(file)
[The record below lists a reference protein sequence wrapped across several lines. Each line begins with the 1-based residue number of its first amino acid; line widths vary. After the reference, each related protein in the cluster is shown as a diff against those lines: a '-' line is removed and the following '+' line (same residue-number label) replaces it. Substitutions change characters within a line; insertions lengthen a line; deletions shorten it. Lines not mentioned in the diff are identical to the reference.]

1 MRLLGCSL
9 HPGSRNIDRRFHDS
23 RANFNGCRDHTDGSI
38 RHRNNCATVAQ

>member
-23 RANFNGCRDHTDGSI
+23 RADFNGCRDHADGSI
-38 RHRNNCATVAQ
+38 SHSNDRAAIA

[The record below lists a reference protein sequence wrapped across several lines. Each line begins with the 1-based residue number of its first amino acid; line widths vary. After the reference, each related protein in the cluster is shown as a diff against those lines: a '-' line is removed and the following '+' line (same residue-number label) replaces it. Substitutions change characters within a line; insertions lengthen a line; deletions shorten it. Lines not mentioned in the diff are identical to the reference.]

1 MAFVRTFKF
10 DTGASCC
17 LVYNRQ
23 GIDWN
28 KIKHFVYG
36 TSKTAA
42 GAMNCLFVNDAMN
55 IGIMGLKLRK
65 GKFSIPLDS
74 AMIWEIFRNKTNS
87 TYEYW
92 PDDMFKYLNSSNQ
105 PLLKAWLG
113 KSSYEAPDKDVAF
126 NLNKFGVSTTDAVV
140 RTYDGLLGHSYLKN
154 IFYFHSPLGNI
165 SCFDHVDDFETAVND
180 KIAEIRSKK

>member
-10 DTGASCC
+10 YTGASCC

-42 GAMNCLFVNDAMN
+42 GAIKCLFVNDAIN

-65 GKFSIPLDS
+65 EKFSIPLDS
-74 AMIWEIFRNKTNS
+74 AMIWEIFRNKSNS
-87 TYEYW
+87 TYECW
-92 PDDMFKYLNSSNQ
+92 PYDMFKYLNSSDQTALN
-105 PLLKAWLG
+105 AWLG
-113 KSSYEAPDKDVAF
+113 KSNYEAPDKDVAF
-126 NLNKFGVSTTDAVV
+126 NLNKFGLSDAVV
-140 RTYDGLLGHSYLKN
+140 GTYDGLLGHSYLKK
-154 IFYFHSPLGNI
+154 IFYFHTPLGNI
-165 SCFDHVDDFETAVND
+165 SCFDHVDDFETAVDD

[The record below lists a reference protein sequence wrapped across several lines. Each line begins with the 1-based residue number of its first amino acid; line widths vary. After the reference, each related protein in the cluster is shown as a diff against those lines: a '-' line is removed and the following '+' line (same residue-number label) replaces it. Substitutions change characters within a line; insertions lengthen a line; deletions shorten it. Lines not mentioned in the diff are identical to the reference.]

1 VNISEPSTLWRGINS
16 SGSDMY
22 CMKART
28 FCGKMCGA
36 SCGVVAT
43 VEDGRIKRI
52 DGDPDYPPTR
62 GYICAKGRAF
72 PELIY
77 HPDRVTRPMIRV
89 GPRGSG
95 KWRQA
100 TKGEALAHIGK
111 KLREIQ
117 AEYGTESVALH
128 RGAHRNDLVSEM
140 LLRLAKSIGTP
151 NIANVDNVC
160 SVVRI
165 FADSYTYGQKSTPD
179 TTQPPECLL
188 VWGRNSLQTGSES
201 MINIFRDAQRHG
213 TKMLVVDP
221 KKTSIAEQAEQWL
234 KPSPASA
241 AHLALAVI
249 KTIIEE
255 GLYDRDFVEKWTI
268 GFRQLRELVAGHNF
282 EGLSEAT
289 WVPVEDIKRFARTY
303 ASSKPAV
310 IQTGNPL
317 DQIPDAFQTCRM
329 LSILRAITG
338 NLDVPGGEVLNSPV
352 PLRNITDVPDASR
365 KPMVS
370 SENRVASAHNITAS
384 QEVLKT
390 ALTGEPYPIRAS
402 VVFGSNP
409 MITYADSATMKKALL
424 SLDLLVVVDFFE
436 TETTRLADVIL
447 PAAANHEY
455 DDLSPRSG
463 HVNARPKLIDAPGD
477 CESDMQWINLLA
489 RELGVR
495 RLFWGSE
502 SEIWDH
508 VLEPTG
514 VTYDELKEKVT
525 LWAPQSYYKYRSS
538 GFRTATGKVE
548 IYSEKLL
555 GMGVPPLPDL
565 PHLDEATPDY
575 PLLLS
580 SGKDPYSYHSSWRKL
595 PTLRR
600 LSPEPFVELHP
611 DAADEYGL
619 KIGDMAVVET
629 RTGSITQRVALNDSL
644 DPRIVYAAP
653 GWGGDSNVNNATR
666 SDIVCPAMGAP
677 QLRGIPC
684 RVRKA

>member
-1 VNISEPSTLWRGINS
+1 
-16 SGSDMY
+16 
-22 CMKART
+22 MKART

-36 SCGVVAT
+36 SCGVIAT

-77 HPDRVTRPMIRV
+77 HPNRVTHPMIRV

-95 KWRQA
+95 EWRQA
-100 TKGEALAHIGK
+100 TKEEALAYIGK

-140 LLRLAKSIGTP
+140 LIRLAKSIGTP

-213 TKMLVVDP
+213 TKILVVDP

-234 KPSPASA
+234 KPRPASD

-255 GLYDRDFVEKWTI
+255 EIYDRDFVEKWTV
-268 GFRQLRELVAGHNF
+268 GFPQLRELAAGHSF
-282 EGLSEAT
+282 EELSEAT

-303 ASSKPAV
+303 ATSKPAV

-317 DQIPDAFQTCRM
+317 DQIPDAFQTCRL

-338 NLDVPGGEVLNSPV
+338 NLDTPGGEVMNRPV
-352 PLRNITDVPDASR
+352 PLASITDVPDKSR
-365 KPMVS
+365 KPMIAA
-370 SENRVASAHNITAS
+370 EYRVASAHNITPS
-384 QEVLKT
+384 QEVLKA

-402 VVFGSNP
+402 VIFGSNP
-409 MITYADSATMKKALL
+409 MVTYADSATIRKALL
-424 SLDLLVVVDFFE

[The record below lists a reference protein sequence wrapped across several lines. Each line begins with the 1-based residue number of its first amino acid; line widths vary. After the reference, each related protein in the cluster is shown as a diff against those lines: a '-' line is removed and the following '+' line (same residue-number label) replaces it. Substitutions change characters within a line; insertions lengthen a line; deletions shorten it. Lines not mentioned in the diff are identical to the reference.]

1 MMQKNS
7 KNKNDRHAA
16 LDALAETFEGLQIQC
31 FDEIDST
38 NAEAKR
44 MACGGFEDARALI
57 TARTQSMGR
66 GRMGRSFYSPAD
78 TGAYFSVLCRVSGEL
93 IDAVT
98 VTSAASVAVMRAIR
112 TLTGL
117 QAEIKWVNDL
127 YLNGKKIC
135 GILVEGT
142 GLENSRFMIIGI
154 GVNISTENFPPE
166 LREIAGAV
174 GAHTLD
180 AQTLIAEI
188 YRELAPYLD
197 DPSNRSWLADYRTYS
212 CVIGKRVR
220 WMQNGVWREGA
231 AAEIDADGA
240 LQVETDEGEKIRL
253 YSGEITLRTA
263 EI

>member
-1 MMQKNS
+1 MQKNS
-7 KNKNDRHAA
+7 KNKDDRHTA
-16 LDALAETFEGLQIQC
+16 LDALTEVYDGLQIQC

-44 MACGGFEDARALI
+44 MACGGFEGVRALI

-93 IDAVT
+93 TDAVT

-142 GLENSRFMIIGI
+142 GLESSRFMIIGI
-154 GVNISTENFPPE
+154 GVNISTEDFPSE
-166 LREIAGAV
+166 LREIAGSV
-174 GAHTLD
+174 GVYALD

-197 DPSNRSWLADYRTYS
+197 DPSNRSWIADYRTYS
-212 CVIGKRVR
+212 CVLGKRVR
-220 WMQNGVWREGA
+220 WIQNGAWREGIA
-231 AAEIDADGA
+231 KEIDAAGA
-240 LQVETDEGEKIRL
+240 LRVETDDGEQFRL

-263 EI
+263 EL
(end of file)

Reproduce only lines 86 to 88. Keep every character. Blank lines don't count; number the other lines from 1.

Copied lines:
268 GFRQLRELVAGHNF
282 EGLSEAT
289 WVPVEDIKRFARTY